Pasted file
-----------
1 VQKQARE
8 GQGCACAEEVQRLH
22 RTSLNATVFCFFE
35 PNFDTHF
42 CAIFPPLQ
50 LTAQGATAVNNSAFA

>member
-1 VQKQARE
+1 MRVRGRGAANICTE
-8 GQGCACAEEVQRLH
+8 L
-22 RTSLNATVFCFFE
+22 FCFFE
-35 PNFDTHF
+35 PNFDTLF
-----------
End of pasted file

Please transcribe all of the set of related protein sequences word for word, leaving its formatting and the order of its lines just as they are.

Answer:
1 VQKQARE
8 GQGCACAEEVQRLH
22 RTSLNATVFCFFE
35 PNFDTHF
42 CAIFPPLQ
50 LTAQGATAVNNSAFA

>member
-1 VQKQARE
+1 MRVRGRGAANICTE
-8 GQGCACAEEVQRLH
+8 L
-22 RTSLNATVFCFFE
+22 FCFFE
-35 PNFDTHF
+35 PNFDTLF